It may be a tiny landlocked country but, for several years now, Luxembourg has been prolific as a co-producer with partners from all over the world.
Money draws international filmmakers to Luxembourg. Under the present arrangements, producers can receive up to $2m-$2.2m (€1.8m-€2m) per project from this small nation. As Dutch producer Claudia Brandt of Accento Films puts it, this is where you come for “a no-nonsense, straightforward co-production”. It helps there are so many experienced local producers — companies such as Calach, Tarantula and Samsa — that have worked on international projects.
Now Luxembourg is tweaking its funding arrangements to make it more internationally relevant. At present, everything is done on a points grid. Producers are rewarded for hiring technicians and cast, shooting and for bringing investment into the local economy.
“We want to change it toward a system where the producer gets an amount of money from us and he has to spend this amount of money in the local audiovisual industry. That means if he gets a euro, he has to spend a euro,” says Guy Daleiden, managing director of Film Fund Luxembourg.
With more and more projects looking to come to the country, Luxembourg “needs a system that allows us to do more productions with less governmental support”, as Daleiden puts it. In the future, minority co-productions will have access to slightly less money — $1.6m (€1.5m) per project — but the fund will be more flexible about the way the money is allocated.
“For the moment, if you do half of the post-production in Luxembourg, you get the full amount of points for post-production but if you do 70% of post-production you get the same amount — and if you do 30% you get nothing,” says Daleiden. Now the spend will be directly related to expenditure. The new system will be in place by the end of the year.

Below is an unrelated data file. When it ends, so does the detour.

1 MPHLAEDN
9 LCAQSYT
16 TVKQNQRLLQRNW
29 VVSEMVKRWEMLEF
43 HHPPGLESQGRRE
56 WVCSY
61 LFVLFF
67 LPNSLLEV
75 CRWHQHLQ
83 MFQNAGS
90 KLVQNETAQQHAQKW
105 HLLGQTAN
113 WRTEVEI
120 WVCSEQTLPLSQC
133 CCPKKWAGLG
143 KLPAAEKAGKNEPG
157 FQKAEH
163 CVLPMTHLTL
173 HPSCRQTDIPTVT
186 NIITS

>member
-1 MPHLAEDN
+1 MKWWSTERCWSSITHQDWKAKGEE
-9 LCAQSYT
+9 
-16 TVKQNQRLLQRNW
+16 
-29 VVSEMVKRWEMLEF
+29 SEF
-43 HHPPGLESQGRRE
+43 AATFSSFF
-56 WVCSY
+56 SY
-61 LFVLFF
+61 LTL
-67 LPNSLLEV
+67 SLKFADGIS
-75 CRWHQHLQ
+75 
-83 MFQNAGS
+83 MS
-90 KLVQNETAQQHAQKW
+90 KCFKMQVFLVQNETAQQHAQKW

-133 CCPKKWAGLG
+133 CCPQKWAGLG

For the local industry it has always been a case of co-produce or die. The country is not big enough to sustain homegrown productions. Luxembourg’s film incentives have also been carefully tailored so that they fit with schemes elsewhere. For example, Netherlands-Luxembourg-UK co-production Marionette, which shot in Scotland and Luxembourg this year, was able to access the UK tax credit, the Dutch cash rebate system and the Luxembourg incentive.
Marionette producer Brandt welcomes the proposed changes, which should make the spending obligations in Luxembourg far less complicated. It should now be easier for films to come to the Grand Duchy even if they are there for relatively short periods of time.
Luxembourg is a member of the European Union and a participant in the Schengen Agreement. Its currency is the euro.
Christophe Honoré’s Room 212, was shot partly in Luxembourg, while The Swallows Of Kabul by Zabou Breitman and Elea Gobbe-Mevellec created part of its animation there. Jenna Bass’s Flatland and Colombian director Jayro Bustamante’s Tremors (Temblores) also filmed in Luxembourg.
Filmland Kehlen in the west of the country offers 4,000 square metres of studio space as well as construction workshop facilities, offices and technical resources. The hub is home to half-a-dozen production companies, as well as post specialists and service firms.
Luxembourg is a landlocked country of less than 2,590 square kilometres — making it one of Europe’s smallest sovereign states. Around four million people used the country’s Lux Airport in 2018 and the site hosts 15 airlines with about 80 direct international flight destinations.
First person to contact
Guy Daleiden, managing director, Film Fund Luxembourg email@example.com